It is a challenge to the 'Corporate Reporting Dialogue' (CRD) convened by IIRC, but bringing together eight principal global financial and non-financial standard-setters on equal terms to better align amongst each other.

    If there is a truly 'integrated reporting' approach, it paves the way for the Commission's recommendation to move towards SDG benchmarks for businesses. The IIRC will support work on this proposal amongst our partners in the CRD in the year ahead.

    This week's second big event at Davos for the IIRC was the publication of a new study on how current enterprise risk management also fails to properly address wider long-term risks.

    Entitled ‘First Steps to Integration’ the headline finding was that in more than one-in-three companies, none of the risks identified in sustainability reports were contained in the risks registered and addressed in their annual reports.

    This is yet more compelling evidence of the cost associated with a lack of integration within the business.

    But I found the corresponding finding equally notable: in eight per cent of companies, all and every one of those long-term risks were fully integrated in the company's financial filings.

    Not yet the norm but, as a separate study from EY confirms, this demonstrates integrated reporting to be both possible, to be being adopted by leading companies and to being beneficial to the business overall.

    I want to give credit to the World Business Council for Sustainable Development and IIRC Deputy Chair Peter Bakker for ensuring the goal of integration has been central to both of these debates.

    I leave Davos reinforced in my own belief that the IIRC must be central to the action which can restore both trust, address growing risk and help business deliver on the Global Goals.

  • One rule for the rich and another for everyone else”, Public Accounts Committee (British Parliament)accused HMRC

    HM Revenue and Customs’ failure to get tough with Britain’s richest individuals is undermining confidence in the whole tax system, MPs have warned.

    In a scathing report, the Commons Public Accounts Committee accused HMRC of creating the impression in its dealings with taxpayers there was “one rule for the rich and another for everyone else”.

    Since HMRC set up a specialist unit for dealing with “high net worth individuals” in 2009, the amount of income tax they paid had fallen by £1 billion – even though income tax receipts from the public as a whole rose by £23 billion over the same period.

    The committee also highlighted concerns about “potential abuse” of image rights by top footballers and people in the entertainment to minimise their tax liabilities.

    It disclosed that HMRC currently has “open inquiries” relating to the use of image rights by 43 footballers, 12 clubs and eight agents.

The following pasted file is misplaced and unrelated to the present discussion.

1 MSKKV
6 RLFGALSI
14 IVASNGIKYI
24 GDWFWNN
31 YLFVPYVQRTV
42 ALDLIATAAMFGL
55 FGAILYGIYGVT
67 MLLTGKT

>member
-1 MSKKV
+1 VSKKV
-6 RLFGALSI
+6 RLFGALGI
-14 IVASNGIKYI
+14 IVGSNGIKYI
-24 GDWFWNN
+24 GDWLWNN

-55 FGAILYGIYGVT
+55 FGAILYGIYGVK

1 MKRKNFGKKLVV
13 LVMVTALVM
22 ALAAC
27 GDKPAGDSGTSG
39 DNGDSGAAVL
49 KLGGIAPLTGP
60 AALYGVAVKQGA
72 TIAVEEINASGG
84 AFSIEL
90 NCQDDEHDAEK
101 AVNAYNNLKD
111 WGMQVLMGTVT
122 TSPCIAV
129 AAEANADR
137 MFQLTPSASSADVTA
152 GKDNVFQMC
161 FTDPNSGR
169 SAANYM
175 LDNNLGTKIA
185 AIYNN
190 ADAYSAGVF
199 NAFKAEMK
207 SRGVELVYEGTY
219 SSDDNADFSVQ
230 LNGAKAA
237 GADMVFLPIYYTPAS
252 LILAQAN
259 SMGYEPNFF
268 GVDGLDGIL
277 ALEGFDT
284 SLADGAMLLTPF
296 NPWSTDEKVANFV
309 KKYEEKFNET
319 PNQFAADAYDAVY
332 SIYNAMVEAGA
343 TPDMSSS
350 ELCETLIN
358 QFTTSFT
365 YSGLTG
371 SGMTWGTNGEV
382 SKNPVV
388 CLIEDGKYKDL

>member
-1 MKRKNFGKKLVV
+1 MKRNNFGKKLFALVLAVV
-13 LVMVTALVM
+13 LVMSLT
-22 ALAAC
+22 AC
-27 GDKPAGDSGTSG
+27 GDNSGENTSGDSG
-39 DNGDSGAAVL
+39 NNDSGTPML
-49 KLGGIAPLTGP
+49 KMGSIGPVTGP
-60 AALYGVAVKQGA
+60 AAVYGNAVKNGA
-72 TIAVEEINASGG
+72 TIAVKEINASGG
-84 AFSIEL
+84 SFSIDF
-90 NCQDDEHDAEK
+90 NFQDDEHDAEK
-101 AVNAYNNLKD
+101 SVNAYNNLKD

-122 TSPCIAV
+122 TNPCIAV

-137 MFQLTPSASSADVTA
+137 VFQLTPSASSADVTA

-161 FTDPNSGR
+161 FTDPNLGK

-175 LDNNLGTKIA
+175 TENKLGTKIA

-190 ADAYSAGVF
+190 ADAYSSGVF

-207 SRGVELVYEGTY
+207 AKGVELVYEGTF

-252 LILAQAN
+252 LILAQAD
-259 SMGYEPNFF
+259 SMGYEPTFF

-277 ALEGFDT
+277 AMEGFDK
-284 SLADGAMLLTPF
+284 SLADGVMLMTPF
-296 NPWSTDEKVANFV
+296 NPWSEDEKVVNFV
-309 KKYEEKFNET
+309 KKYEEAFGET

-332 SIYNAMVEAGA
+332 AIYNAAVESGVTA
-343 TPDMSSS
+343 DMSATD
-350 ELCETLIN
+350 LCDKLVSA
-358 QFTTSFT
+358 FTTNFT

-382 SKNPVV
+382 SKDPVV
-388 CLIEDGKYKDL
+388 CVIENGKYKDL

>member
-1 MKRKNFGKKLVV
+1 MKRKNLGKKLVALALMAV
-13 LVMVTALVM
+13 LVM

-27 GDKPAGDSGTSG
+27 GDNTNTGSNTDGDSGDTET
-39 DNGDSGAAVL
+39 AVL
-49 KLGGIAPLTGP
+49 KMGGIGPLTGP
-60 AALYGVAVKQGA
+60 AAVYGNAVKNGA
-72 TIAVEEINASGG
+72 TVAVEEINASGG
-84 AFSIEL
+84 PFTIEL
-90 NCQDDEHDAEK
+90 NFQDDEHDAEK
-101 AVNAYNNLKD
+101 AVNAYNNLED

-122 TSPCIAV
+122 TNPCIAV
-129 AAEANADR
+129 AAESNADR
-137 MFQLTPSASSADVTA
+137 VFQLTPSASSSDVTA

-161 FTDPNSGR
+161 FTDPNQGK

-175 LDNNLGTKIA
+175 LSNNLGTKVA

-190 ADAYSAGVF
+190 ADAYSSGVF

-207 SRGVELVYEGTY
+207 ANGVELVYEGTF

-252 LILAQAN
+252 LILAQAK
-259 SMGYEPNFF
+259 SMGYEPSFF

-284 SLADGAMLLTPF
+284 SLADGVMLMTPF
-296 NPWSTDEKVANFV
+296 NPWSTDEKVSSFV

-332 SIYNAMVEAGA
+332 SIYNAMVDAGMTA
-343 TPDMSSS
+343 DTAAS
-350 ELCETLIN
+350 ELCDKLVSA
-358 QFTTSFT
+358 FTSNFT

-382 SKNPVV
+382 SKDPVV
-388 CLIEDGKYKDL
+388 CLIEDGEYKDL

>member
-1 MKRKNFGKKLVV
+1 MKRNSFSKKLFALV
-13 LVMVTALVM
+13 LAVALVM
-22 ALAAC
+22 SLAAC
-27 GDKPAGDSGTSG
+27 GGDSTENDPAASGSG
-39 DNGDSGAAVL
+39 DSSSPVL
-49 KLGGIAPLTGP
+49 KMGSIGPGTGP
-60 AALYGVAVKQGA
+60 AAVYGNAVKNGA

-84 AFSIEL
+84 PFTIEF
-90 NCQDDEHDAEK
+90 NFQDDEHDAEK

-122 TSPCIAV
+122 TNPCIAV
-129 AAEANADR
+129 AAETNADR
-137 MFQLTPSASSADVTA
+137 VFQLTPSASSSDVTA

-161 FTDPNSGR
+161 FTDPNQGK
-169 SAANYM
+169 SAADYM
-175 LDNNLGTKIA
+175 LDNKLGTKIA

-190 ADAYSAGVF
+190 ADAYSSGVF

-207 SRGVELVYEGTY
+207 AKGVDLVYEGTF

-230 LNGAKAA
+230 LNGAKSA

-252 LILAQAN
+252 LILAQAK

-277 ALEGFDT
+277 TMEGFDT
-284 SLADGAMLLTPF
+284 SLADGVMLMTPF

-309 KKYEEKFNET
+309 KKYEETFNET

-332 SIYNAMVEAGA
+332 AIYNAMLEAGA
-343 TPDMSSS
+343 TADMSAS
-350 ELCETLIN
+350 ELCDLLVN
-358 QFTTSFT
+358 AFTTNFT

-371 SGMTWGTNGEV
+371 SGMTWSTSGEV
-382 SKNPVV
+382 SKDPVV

The MPs said they were “appalled” to learn that not all clubs were providing HMRC with the data it required under the terms of a voluntary agreement with the English Premier League.

    Overall, the committee found HMRC had not been tough enough when it came to dealing with tax evasion and avoidance by the very rich, and had little idea what impact the deterrent measures it took were having.

    Since 2009, each of the estimated 6,500 individuals worth £20 million or more has been assigned a “customer relationship manager” by HMRC to administer their tax affairs.

    But while HMRC said it had resulted in the collection of an additional £2 billion in tax revenues, it was unable to explain why the income tax they paid fell by 20% – from £4.5 billion in 2009-10 to £3.5 billion in 2014-15 – when the overall income tax take rose by £23 billion, a 9% increase.

    The committee said it was “alarming” that any one time around a third of the individuals concerned were likely to be under inquiry for unpaid tax by HMRC – with cases with a potential value of £1.9 billion currently under investigation.

    However, the report found HMRC had a “dismal record” when it came to prosecuting the very wealthy for tax fraud in the criminal courts.

    In the five years to March 31 2016, it completed just 72 fraud investigations into such individuals, with all but two having been dealt with using its civil powers. Only one case resulted in a successful criminal prosecution.

    Of the 850 penalties issued to the very wealthy since 2012, the average charge was £10,500 – a figure the committee said was likely to be too small to act as a deterrent to multimillionaires.

    It expressed concern the problem was likely to become more acute as such individuals increasingly moved from off-the-peg tax avoidance schemes – the “high street equivalent of Primark or Next” – to bespoke “made-to-measure Savile Row” arrangements.

    The committee chairman Meg Hillier said: “If the public are to have faith in the tax system then it must be seen to have fairness at its heart. It also needs to work properly. In our view HMRC is failing on both counts.”

    A HMRC spokesman said there was “absolutely no special treatment” for the wealthy. “In fact we give them additional scrutiny, with one-to-one marking by HMRC’s specialist tax collectors, to ensure that they pay everything they owe, just like the rest of us do,” the spokesman said